Lazy Luddite Log


We As You

Some university choristers recently attributed the problems facing our scene to Voluntary Student Unionism (VSU). The last time I mentioned that stupid policy was during its advent in 2006. VSU would have made it more difficult for student governing associations and councils to fund essential student services. However clubs and societies were always something students chose to participate in over-and-above general campus life and the fortunes of particular groups had always fluctuated.

If VSU had an impact then it was a delayed one. I got involved in choraldom from 2006 and the large and vibrant group I discovered stayed that way for another five to ten years. Once it did start shrinking it also became more sedate. Those two things could well be linked and yet I have known groups that were small yet vibrant. Something more than funding had changed. The new members themselves seemed different.

Returning members were always told to be inviting to ‘freshers’ during orientation. I did my bit and usually fared well in starting conversations. But then there was a meet-and-greet in which my efforts were met with brusque responses and averted gazes. This was nothing new to me as a nerd who knows nerds. But three such encounters in a row was unusual and I withdrew to skulk in a corner with friends.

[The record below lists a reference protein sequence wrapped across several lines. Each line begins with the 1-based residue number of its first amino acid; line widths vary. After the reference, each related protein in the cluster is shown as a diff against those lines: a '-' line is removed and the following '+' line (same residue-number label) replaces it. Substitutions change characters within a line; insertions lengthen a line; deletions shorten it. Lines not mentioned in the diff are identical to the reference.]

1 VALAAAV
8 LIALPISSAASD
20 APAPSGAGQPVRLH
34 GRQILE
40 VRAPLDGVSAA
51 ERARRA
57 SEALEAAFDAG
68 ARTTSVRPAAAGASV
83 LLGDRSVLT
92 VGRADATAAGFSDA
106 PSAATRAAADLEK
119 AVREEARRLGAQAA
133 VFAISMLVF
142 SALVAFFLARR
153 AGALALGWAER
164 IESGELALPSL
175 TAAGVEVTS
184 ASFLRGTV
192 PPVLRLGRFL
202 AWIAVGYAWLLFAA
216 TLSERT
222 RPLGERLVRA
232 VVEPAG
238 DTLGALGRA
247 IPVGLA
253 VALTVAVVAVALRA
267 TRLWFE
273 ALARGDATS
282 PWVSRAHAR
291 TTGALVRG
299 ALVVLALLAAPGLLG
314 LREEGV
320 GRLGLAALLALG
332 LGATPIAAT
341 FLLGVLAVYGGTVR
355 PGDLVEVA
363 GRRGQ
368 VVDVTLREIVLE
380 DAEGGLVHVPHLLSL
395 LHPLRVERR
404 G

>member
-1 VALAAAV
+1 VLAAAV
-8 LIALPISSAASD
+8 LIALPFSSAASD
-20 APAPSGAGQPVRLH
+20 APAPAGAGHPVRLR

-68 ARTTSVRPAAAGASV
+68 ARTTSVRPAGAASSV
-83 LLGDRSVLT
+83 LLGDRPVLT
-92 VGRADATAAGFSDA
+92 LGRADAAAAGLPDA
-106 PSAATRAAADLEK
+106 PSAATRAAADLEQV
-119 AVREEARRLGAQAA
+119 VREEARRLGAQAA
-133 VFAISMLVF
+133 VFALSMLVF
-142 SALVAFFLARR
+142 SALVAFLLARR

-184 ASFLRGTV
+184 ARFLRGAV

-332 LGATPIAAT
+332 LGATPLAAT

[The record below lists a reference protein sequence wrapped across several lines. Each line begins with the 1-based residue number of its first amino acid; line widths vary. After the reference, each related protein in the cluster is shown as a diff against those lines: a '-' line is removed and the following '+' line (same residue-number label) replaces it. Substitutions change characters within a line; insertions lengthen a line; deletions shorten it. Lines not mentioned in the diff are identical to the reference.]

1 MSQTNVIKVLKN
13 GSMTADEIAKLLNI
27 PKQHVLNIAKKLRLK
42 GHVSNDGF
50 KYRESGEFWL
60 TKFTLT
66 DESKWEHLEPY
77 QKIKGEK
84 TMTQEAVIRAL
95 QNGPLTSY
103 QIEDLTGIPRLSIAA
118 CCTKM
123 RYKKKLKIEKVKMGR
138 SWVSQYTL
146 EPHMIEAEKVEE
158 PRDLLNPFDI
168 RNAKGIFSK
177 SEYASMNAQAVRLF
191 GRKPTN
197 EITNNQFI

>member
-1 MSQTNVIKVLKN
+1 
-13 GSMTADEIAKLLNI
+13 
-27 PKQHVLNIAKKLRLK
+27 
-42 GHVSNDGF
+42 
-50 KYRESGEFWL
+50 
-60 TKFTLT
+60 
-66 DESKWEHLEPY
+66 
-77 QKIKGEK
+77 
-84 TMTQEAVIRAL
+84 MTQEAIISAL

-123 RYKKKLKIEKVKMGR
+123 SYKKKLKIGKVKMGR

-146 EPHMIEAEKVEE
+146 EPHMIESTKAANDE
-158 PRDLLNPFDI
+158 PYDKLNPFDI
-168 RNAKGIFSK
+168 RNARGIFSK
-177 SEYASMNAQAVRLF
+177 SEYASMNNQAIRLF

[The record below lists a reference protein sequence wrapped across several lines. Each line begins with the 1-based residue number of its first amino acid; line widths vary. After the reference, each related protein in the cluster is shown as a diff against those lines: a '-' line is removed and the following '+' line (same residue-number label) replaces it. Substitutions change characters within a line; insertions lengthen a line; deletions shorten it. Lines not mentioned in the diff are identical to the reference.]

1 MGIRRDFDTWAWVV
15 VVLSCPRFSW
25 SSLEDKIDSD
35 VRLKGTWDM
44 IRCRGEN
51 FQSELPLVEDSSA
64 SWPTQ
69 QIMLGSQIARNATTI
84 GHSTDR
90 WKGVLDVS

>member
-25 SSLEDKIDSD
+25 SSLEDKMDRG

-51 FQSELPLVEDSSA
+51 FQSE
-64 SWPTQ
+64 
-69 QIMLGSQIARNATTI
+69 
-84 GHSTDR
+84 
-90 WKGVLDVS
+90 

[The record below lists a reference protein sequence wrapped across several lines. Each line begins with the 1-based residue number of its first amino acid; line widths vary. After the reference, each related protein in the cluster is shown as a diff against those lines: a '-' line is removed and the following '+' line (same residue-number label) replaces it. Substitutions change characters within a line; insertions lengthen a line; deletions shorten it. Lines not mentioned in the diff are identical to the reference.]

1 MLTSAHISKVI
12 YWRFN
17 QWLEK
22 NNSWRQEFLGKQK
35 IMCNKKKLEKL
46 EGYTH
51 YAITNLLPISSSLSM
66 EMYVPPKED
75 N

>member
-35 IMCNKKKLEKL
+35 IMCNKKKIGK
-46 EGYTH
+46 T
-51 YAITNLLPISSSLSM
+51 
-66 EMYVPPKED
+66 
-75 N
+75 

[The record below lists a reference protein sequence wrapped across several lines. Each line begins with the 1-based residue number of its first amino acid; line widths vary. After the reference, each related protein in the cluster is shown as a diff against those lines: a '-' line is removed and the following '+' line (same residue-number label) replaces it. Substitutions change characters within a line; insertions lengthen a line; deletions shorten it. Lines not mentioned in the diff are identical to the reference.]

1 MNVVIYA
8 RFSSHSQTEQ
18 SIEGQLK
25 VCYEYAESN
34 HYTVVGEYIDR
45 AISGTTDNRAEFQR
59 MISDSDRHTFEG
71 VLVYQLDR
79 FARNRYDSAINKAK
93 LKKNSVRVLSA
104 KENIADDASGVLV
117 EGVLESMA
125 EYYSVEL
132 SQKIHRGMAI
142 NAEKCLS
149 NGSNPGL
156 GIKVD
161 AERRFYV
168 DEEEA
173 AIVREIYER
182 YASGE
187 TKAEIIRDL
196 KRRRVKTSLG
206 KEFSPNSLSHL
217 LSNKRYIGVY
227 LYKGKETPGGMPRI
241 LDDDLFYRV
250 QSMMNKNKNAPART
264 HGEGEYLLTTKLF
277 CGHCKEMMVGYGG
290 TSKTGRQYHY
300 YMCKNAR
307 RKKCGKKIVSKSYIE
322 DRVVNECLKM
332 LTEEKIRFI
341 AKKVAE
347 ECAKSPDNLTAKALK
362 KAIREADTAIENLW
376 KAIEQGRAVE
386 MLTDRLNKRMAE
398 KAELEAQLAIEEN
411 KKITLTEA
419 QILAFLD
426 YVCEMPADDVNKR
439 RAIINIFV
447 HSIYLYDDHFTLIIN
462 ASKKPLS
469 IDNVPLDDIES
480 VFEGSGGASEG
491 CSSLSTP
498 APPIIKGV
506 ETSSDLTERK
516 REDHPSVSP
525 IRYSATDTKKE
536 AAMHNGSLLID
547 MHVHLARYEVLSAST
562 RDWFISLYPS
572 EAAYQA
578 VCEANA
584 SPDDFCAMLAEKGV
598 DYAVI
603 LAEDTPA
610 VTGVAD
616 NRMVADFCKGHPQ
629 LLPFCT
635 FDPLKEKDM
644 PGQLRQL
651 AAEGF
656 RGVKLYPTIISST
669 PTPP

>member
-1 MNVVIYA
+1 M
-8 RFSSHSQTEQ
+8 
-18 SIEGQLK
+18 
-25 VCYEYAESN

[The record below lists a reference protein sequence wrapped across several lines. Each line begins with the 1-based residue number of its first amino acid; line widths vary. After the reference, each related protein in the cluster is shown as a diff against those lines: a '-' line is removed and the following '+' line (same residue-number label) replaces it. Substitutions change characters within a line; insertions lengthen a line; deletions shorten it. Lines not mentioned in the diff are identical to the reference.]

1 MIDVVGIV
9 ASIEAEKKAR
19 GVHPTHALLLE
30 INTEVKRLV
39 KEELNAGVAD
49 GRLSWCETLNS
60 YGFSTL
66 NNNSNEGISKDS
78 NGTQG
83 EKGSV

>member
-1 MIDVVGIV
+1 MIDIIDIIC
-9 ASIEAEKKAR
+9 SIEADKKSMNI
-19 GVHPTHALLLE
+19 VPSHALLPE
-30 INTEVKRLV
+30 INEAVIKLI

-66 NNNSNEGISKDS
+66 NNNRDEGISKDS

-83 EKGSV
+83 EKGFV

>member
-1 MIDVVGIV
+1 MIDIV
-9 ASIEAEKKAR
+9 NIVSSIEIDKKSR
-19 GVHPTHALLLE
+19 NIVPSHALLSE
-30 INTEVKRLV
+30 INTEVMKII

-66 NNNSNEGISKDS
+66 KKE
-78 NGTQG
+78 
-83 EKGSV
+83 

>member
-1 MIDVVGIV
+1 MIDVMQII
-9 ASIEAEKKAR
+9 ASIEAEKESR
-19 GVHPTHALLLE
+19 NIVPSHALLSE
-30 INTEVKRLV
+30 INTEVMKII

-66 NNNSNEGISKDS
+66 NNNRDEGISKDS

A growing age gap might have been a factor and yet younger choristers than me also remarked on how our newest members behaved differently. The new batch attended rehearsal but never went to ‘pub’ or ‘coffee’. This reminded me of the oldest of mature-aged members who were just in it for the music. And yet they tended to be chatty. 

The reticent youngsters had come to us that way rather than be made that way by uni. The explanations then go beyond any policy specific to university. I think we were seeing generational change shaped by society-wide factors. More hectic family lives, more protective parents, more isolated households and more engrossing technology could all contribute.

Involvement in clubs has apparently been waning for decades (see the book Bowling Alone) but I think the post-war growth in pop-culture fandoms may have slowed that somewhat. It was also slower to impact uni life. But once the change came it definitely made me more inclined to follow the natural process of membership churn and move onto becoming a lone audience member at concerts.

Does this matter? I have the experiences and friendships I got from my involvement so I’m fine. But is it a pity that others will lack similar experiences? That depends - possibly as they are shaped by a changing environment they will value and find different kinds of experience to be satisfying.